Reading equals win.

“I find television to be very educating.

Every time somebody turns on the set,

I go in the other room and read a book.”

Groucho Marx

“The man who does not read good books

has no advantage

over the man who can’t read them.”

Mark Twain

     As a screenwriter and filmmaker, I watch movies so frequently and constantly that if I were paid to do this, I’d be rich no matter the rate.  As a novelist…

     Until I read The Road, by Cormac McCarthy in January of this year, I hadn’t read a fictional book in over a year.  The last book before that had been Dragons of Spring Dawning by Margaret Weis and Tracy Hickman… in like July of 2009.  So when I came back to writing prose, my mastery of the English language was a little rusty.  What I learned from writing screenplays was how to be concise, write only action, and keep things moving with a bare minimum of words.  In books, that doesn’t always work so well.  Yes, being concise and writing action is great, but when you’ve got to meet 40,000 words for your story to be a novel, you find yourself wondering how others do it — especially when your own work winds up close to the midpoint at 12k words.

     That’s where reading comes in.  I used to think it wasn’t necessary to read in order to write well.  Perhaps that is true, but the more I read the more I see how sentences are mastered, how description flows, how narrative is laid out and exposition kept fluid.  As I read McCarthy, I learned how to write stark, distinct sentences.  As I read Schlink (Bernhard Schlink, The Reader), I learned how to keep prose flowing and how to write non-linear narrative in a linear story.  As I read Capote (Truman Capote, The Complete Works of Truman Capote), I’m learning how to describe without boring the reader, how to relate a character’s thoughts without saying “he thought/she thought.”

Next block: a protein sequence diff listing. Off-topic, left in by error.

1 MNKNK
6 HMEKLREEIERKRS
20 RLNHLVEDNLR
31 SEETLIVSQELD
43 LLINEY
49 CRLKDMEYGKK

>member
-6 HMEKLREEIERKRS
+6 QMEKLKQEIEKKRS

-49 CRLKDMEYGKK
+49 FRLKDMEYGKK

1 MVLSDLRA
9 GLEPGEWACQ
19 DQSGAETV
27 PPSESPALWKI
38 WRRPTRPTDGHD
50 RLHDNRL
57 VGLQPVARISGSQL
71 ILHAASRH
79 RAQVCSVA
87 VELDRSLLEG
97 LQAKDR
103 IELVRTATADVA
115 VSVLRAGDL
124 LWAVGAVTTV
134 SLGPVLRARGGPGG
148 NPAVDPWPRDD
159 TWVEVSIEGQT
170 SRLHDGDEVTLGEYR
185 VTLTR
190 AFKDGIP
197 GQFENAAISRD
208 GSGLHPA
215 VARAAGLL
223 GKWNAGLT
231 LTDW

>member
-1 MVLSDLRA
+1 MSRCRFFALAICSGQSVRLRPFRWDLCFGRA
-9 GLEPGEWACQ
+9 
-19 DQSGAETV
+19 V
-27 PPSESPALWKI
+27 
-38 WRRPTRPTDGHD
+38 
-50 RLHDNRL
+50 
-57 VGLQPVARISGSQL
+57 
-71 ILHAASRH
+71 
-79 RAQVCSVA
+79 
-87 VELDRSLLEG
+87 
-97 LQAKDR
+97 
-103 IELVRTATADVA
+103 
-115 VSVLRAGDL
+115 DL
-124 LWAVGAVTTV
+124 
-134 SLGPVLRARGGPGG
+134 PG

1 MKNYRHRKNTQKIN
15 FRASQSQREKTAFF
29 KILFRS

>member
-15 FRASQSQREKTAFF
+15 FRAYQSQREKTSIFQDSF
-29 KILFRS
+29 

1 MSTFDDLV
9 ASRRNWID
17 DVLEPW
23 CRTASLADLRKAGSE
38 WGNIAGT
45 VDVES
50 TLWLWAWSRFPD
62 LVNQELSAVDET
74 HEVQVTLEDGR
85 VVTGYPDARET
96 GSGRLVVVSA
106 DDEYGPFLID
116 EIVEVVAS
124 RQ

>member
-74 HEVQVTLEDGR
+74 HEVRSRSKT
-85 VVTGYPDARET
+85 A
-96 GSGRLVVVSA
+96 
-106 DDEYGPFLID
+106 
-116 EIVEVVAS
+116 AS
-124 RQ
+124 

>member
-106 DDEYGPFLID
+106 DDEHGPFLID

Today I borrowed Stieg Larsson’s international bestseller, The Girl with the Dragon Tattoo.  I’ve already seen the Swedish film adaptation, and look forward to the American remake by David Fincher (Se7en, Fight Club, The Social Network).  The novel is thick — I’m talking almost 600 pages, compared to the 250-page novels I’ve been reading — but when I opened it and read the first couple pages, I knew Larsson knew his way around a sentence.  I look forward to reading and learning from this acclaimed novel.

     The long-story-short is that you can write prose without reading prose.  But you’re not making it any easier on yourself.  Simply writing is the number one way to learn how to write — but it’s my personal belief that this is only true if you’re reading as well.


2 thoughts on “Reading equals win.

  1. Reading is something I need to do more of as I haven’t read a book in months. I really enjoy Charles Dickens’ works. His books of a way of pulling you into the story and I forget that I’m even reading a book.

    I’m really interested in The Girl With the Dragon Tattoo. I saw the preview for the movie and would love to read the book first.

  2. “If you don’t have time to read, you don’t have the time (or the tools) to write. Simple as that.” – Stephen King
    I suppose that there might be some writers who are exceptions, but I’ve never met one. :-)


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